Democratic Senator John F. Kerry -- regardless of his height, his riches, his power, or his public achievements -- turns out to be a rather small man.
As Mark Twain observed, the great man will not be found belittling the ambitions of others. The great man knows that the same spark of greatness lives in all of us, and encourages the people around him to achieve their own greatness.
you study hard and you do your homework and
you make an effort to be smart, you can do well.
And if you don't, you get stuck in Iraq."
(Democratic Senator John F. Kerry, October 30, 2006)
Who exactly does John F. Kerry think America's soldiers are?
This isn't the first time Kerry has disparaged America's troops. Just last April, he accused them of being too stupid to drive trucks so as to avoid terrorist explosives. In the Vietnam era, he testified against U.S. troops and called them war criminals.
And yet he pretends to love America's soldiers fighting in Iraq. Now we know what he really means.
And how do we even begin to describe Kerry's latest statement? A few adjectives come to mind:
Senator John McCain has a reaction:
Senator Kerry owes an apology to the many thousands of Americans serving in Iraq, who answered their country’s call because they are patriots and not because of any deficiencies in their education. Americans from all backgrounds, well off and less fortunate, with high school diplomas and graduate degrees, take seriously their duty to our country, and risk their lives today to defend the rest of us in Iraq, Afghanistan, and elsewhere.
They all deserve our respect and deepest gratitude for their service. The suggestion that only the least educated Americans would agree to serve in the military and fight in Iraq, is an insult to every soldier serving in combat, and should deeply offend any American with an ounce of appreciation for what they suffer and risk so that the rest of us can sleep more comfortably at night. Without them, we wouldn’t live in a country where people securely possess all their God-given rights, including the right to express insensitive, ill-considered and uninformed remarks.
You'll hear a lot about this today. Gateway Pundit has the video of John Kerry's statement and a roundup of reactions, along with this:
"They are so clearly a cut above America," Bill Carr, acting deputy undersecretary of defense for military personnel policy, said of today's recruits.
Carr bristles when he hears unfounded charges that the men and women entering the military are less educated, less affluent or less likely than other 18- to 24-year-olds to have alternatives to military service.
He rattled off examples of those myths and set the record straight for each one.
* Myth 1: Military recruits are less educated and have fewer work alternatives than other young Americans.
In fact, military recruits are far better educated than the general youth population, Carr said. More than 90 percent of recruits have a high school diploma, compared to about 75 percent of the U.S. youth population. . . . .
* Myth 2: The military tends to attract people with lower aptitudes.
Recruits actually have much higher average aptitudes than the general youth population, Carr said. In fiscal 2005, 67 percent of recruits scored above the 60th percentile on the Armed Services Vocational Aptitude Battery. The test is designed so that the average young person will score 50 percent, he explained. . . . .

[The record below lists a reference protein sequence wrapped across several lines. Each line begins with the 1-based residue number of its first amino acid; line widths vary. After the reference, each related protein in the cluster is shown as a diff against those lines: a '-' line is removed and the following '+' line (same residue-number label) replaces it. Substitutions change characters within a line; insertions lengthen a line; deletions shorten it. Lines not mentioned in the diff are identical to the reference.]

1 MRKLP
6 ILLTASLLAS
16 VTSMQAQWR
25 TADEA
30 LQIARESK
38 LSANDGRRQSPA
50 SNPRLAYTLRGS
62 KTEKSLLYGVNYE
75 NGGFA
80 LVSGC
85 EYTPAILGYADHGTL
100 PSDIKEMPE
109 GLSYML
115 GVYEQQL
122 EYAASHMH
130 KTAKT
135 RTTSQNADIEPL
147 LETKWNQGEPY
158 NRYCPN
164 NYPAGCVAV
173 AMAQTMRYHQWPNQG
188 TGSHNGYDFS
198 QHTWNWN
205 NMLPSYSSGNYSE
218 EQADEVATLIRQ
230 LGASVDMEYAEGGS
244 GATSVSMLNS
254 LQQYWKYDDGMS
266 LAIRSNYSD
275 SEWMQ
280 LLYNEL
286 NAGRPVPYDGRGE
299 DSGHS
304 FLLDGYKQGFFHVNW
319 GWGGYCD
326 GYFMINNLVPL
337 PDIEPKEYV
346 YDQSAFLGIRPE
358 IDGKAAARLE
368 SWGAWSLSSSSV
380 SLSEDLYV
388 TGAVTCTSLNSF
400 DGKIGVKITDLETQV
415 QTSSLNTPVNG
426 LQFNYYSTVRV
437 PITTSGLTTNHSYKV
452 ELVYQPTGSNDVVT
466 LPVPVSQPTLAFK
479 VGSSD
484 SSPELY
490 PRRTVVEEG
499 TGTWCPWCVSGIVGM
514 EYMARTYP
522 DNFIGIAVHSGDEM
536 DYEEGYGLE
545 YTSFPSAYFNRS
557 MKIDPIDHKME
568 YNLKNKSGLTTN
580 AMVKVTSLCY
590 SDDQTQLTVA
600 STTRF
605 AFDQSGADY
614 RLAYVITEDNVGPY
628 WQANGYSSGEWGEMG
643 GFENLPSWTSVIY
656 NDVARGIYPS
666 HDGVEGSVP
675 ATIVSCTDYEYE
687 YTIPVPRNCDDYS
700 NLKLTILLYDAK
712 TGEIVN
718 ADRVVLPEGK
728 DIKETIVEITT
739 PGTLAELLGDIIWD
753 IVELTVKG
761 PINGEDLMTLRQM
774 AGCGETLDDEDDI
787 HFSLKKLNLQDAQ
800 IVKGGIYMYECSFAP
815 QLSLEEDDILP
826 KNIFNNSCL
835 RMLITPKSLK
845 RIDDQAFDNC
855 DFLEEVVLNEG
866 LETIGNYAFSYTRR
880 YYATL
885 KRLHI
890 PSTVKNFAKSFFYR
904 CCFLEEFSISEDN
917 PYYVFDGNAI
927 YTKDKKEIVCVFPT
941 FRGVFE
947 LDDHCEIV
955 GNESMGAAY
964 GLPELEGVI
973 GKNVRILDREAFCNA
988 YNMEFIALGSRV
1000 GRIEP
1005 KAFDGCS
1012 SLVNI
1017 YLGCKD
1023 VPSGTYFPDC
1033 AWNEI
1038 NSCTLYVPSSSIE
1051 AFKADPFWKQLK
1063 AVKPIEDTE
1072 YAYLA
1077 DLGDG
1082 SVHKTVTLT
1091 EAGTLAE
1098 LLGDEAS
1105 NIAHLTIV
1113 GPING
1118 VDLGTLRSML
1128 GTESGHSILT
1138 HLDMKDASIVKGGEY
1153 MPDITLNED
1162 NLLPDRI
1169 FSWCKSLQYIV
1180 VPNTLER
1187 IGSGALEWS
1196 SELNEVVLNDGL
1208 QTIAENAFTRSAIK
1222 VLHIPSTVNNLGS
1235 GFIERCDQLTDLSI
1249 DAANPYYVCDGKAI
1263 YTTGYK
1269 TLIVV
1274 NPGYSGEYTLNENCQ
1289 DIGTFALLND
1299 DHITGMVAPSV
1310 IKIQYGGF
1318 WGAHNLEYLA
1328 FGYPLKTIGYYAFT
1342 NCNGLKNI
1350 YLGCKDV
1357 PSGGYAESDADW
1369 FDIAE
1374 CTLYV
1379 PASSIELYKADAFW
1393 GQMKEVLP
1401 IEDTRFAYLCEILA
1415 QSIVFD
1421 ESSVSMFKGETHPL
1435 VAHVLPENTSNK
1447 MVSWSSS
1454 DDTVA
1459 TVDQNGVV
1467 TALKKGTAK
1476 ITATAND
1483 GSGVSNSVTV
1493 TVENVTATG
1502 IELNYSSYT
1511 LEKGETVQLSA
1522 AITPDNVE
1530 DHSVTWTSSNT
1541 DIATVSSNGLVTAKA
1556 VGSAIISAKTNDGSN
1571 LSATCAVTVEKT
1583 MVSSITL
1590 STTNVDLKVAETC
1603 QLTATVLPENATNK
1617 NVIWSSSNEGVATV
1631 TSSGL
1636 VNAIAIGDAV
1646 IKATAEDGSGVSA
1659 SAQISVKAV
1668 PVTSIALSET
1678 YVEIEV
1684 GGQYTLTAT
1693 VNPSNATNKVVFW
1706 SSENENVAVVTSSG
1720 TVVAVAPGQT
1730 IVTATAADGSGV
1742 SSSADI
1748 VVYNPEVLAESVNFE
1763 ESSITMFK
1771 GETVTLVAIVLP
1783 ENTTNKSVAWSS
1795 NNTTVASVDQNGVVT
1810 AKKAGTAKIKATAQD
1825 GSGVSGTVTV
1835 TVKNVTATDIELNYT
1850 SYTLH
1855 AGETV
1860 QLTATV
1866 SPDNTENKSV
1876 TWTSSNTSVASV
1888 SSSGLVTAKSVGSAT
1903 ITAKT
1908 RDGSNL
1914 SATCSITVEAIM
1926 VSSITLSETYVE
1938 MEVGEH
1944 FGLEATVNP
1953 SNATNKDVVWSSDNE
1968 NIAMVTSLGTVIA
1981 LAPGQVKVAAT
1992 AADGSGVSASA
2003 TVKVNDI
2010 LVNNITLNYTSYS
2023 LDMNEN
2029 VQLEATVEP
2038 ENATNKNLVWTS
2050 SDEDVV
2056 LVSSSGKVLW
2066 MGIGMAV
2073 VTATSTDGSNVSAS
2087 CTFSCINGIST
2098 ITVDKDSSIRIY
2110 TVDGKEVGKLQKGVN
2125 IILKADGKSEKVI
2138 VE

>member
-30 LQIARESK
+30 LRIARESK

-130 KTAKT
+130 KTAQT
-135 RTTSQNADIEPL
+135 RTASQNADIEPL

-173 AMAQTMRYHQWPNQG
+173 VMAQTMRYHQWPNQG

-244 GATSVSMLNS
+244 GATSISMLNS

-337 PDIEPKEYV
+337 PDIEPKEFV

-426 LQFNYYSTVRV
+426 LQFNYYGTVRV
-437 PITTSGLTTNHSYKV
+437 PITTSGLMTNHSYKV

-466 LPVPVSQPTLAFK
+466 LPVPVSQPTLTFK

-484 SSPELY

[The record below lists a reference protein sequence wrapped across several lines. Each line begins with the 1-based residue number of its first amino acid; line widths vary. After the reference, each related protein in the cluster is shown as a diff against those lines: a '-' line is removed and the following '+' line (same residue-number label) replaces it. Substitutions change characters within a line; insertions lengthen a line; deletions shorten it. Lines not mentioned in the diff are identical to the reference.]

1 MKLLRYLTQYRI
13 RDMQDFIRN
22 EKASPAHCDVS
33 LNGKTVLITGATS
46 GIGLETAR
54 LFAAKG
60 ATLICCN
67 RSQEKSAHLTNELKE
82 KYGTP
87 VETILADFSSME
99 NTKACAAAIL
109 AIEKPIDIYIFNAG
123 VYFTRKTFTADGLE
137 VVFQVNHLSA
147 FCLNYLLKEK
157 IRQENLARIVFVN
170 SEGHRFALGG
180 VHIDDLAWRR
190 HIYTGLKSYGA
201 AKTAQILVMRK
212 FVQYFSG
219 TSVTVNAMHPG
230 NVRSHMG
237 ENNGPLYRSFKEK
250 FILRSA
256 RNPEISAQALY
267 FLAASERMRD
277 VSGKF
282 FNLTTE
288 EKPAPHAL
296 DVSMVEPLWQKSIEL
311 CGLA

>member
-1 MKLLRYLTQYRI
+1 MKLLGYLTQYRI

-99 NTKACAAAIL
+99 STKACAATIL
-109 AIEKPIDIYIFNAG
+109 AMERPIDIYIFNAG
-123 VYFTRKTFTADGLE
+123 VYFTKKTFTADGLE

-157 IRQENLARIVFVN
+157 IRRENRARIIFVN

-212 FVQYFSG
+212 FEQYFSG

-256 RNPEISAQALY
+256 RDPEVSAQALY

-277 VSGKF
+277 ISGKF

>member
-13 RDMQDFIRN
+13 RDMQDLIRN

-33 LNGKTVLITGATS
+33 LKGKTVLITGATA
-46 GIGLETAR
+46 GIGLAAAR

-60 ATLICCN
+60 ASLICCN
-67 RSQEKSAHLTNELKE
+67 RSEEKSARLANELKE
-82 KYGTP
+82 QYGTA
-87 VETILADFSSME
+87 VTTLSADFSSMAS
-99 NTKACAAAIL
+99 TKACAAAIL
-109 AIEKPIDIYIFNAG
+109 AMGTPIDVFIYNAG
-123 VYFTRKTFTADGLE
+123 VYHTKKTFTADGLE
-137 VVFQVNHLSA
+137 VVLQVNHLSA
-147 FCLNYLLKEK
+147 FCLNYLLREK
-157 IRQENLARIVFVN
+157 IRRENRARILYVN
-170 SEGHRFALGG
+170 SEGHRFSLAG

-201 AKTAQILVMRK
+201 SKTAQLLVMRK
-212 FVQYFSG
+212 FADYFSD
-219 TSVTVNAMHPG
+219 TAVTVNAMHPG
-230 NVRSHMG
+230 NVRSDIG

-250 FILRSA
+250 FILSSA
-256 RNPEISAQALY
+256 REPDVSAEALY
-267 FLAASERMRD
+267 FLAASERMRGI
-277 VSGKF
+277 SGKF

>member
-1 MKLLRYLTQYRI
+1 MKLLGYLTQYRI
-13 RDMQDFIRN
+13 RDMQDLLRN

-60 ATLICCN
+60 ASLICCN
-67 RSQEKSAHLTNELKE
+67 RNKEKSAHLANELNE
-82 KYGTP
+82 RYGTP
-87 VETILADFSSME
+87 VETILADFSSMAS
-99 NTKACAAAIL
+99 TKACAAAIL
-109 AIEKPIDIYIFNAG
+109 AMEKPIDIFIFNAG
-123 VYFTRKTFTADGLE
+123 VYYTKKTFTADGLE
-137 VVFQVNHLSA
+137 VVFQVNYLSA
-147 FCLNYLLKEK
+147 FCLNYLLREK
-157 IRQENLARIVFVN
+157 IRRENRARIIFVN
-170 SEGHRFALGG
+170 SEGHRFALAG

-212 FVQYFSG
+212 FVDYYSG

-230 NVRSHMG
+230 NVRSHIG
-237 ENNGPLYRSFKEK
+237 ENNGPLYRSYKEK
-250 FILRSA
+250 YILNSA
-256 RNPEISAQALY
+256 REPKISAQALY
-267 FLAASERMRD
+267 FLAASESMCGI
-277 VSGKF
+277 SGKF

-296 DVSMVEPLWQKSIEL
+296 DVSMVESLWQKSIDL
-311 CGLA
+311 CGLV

* Myth 3: The military attracts a disproportionate number of poor or underprivileged youth.
In reality, military recruits mirror the U.S. population and are solidly middle class, Carr said. He cited a recent Heritage Foundation report that shows most recruits come from middle-class families, rather than poorer or wealthier ones. Patterns in recent years reinforce this trend, showing a slight dip in recruits from lower socioeconomic groups and a slight increase from upper-class groups, Carr said.
* Myth 4: A disproportionate number of recruits come from urban areas.
Inner cities are actually the most underrepresented area among new recruits, Carr said. Both suburban and rural areas are overrepresented, he said.
Newsmax recaps the educational big picture:
Kerry’s troop-bashing remarks belie the truth about the educational level of U.S. troops. According to figures readily available on the Internet, 99.9 percent of the enlisted forces have at least a high school education, 73.3 percent have some college, 16.2 percent have an associate’s degree or equivalent semester hours, and 4.7 have a bachelor’s degree.
What’s more, over 85 percent of field grade officers have advanced degrees – 70.7 percent have master’s degrees, 12.1 percent have professional degrees and 2.5 percent have doctorate degrees.
Oh, by the way -- that soldier in the photo above, whose funeral the important, powerful John Kerry somehow found time to attend? He was no high school dropout, either. Lance Cpl. Dimitrios Gavriel was a Brown University graduate who walked away from a lucrative career on Wall Street to answer his nation's call after losing at least two friends in the attacks of September 11, 2001.
It is almost heartbreaking to realize that America's troops came with a hair's breadth of having John F. Kerry as their commander in chief. How dispiriting it would have been for our troops to be led by a man who holds them in such contempt!
The troops deserve better. America deserves better. At some point, we can only hope that the people of Massachusetts will come to their senses and decide that they deserve better.
More commentary at Michelle Malkin, Captain's Quarters, Wizbang, Stop the ACLU and Hugh Hewitt. Michael Ramirez has the editorial cartoon of the day. Malkin has also a column on the subject at Townhall.com.